Don't expect results to be immediate. Plants take time to grow and mature. Gardens are a long term proposition, not something that magically appears overnight, even ones which are landscaped by professionals".
I am a landscaper and clients always want instant results. Even the ones who say they understand the maturity come back a month later and say "It's not full enough, yet". Those beautiful gardens they see did not occur in 1-2 weeks but rather "years" to develop. If you want some maturity and structure in your garden, install the sprinkler system, amend the soil/beds with the proper amendments and in some cases, purchase slightly larger specimens than 1 and 3 gallon plants. In some caes, 5 gallon, 7 gallon, even 10 gallon, depending on the slection, may be better. Putting in a landscape is a process that ultimaltely yields a result.
Also, to get the greatest value out of your investment in your landscape, plant as many native plants of your region that you can find. They will proliferate, give you bio-diversity and help fight out outbrakes of insect infestations and help to curtail plant diseases. They will also give your home a "Sense of Place" with the effect they produce as they mature.
J. Kolenovsky http://www.celestialhabitats.com
Josh Kalish wrote:

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Thanks all for the responses. My problem is a bit unique. I really just want to sell the house, but construction work there has devastated the grounds. I appreciate the idea that a truly wonderful garden will take a year or two to create. My situation, however, is a little different. I just want to show something other than a dirt hole to people who come by to look at the house. I'm trying to figure out what kinds of things I can do soon that will produce the best immediate results. I'm willing to forgo what would look best in the long run for what would do the best now. Can anyone think of anything that can be put down in the middle of Feb?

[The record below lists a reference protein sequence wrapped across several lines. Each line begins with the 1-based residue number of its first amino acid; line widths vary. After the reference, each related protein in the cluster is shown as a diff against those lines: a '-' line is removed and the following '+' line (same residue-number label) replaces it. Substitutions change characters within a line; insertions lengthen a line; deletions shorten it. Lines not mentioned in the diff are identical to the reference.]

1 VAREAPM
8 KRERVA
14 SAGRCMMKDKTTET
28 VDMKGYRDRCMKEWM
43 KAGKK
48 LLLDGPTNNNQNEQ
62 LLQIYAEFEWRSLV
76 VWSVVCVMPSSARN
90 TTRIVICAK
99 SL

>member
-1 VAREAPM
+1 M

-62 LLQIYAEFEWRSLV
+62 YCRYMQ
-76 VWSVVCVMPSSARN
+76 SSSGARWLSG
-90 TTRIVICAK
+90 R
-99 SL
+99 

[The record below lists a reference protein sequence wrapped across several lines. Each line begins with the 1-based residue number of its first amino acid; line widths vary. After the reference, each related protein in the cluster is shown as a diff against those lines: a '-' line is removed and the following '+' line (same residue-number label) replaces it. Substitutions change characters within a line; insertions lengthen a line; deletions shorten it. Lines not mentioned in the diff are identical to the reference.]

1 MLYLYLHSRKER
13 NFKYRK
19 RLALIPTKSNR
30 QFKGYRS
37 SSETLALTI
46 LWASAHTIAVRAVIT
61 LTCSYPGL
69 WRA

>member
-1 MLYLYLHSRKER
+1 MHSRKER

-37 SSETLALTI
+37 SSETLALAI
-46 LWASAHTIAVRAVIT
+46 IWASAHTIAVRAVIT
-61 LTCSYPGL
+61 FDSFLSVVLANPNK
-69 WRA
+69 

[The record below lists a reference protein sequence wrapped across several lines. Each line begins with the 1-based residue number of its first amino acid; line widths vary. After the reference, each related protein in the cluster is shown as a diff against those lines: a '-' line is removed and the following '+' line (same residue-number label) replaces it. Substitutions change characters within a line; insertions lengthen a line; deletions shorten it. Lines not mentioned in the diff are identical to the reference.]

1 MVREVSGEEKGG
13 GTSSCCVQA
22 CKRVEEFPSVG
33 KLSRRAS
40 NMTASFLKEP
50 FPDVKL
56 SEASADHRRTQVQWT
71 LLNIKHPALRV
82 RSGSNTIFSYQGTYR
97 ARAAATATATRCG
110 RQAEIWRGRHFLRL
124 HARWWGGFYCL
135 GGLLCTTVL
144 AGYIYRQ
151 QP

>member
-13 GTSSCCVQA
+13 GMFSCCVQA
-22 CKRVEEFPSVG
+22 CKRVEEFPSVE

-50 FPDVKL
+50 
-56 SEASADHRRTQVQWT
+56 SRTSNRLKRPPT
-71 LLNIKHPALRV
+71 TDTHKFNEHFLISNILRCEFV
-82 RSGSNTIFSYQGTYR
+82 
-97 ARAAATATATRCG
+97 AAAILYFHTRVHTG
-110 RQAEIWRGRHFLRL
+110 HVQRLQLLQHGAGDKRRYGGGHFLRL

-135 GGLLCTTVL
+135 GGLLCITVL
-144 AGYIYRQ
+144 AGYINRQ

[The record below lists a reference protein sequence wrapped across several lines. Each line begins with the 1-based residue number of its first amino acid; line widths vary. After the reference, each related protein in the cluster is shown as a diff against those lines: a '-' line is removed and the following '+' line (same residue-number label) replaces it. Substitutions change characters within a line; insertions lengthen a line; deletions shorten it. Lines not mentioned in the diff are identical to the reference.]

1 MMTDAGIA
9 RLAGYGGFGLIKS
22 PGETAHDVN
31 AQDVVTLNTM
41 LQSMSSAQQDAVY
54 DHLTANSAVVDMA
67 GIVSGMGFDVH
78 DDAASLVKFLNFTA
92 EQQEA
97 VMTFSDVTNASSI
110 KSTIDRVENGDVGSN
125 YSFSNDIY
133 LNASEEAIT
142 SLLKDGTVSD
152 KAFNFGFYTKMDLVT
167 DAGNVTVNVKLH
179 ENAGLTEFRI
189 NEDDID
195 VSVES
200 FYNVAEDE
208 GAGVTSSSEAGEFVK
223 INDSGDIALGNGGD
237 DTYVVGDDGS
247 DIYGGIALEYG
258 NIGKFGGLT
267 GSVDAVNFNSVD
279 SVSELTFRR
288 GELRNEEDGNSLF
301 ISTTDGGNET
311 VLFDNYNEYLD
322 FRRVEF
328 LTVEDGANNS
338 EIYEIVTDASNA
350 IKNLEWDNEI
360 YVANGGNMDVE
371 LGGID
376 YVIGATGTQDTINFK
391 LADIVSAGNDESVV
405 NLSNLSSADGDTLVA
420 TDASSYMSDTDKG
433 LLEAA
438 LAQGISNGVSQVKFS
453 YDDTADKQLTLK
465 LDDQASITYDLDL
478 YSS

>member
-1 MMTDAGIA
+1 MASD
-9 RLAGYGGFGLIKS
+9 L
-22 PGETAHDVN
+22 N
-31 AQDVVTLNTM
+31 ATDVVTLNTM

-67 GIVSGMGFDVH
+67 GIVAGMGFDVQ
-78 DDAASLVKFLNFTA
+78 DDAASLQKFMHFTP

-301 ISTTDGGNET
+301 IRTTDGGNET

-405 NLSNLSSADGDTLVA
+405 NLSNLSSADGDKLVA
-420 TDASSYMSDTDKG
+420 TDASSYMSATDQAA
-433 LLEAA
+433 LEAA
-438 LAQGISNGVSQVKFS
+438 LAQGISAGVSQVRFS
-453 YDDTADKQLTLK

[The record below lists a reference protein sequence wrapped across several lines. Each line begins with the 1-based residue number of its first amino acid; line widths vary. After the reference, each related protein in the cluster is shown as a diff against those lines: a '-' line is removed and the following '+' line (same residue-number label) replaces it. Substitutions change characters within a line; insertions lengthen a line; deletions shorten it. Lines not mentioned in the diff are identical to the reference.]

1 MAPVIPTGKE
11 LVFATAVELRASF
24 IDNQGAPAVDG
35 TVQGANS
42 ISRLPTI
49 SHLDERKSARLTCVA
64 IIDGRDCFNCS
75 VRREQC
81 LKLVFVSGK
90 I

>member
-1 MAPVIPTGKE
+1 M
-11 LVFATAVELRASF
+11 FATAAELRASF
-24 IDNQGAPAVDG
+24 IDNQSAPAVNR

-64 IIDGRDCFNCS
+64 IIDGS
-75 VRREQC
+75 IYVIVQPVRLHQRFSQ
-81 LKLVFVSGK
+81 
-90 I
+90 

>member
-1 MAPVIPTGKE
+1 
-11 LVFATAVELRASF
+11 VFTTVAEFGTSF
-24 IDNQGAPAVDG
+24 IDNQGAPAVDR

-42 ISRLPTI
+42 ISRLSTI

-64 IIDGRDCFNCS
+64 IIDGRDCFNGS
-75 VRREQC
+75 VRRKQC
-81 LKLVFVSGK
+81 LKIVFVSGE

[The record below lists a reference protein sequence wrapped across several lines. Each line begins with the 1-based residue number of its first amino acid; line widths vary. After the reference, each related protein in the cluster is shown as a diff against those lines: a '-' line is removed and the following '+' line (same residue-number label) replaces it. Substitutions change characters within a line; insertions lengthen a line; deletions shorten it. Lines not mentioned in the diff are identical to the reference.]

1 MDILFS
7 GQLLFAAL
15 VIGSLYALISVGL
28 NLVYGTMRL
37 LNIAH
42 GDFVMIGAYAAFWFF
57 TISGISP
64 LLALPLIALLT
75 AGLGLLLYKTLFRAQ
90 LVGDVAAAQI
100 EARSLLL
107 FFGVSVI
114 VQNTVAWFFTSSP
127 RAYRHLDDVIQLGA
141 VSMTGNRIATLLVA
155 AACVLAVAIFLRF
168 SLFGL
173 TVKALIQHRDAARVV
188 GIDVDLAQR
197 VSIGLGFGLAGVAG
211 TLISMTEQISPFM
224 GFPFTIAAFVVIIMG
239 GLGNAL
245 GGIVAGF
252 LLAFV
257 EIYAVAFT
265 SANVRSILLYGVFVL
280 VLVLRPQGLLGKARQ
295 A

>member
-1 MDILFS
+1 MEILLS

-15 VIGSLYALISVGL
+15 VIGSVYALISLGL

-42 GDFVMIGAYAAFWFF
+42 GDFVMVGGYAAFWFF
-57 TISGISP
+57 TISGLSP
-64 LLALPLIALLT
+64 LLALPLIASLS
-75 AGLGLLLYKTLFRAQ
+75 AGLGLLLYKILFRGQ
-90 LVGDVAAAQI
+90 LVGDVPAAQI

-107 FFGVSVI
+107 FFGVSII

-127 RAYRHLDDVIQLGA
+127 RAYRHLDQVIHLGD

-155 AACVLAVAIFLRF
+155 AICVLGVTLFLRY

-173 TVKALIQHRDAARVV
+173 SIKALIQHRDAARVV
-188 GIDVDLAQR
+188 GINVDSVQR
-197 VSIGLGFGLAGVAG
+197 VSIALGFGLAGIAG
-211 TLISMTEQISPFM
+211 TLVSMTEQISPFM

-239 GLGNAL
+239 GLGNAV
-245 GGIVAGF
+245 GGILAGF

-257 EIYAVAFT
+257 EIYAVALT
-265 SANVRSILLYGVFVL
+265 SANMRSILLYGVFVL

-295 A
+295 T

Thanks,
Josh
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message - Tallahassee, FL - Apples and Oranges: A Demonstration -- Welcome to Hooterville! Population: 2000. Elevation: 3000. Established: 1850. TOTAL = 6850 -- Bob Lilienfield
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Since you are selling the house, that makes a difference. I wouldn't put sticky. prickly specimens there. Go by your nurseries and plant what is in inventory. Some are probably having sales now. If you can find some color now, I'd stick with, say , one or two colors in drifts or runs. Annuals could be the bilk of what you plant with some inexpensive shrubs here and there and maybe 1 or 2 small understory trees. The annuals can be anything. In my opinion, I think it would be nice if the shrubs and small understory trees were natives. Tell the nursery sales people that you would like this kind of mix, annuals, native trees, native shrubs, and let them guide you. You need not spend a lot on the natives as the annials are the bulk of the plantings.
Am I missing something here?? We're talking zone 7b in midwinter. That's an average minimum winter temp of 10F. I'm in zone 8b and it was 19F last night with 8 inches of snow expected tonight. What the heck kinda annuals can he expect to find? Perhaps a few winter pansies or some primulas, maybe. It may not have been very chilly so far this season, but I'd be willing to bet that the temps are gonna plunge at least once or twice before the house hits the market. Stick with a few broadleaved evergreen shrubs, maybe a container of color close to the entry that can be tucked away when freezing temperatures threaten.
pam - gardengal.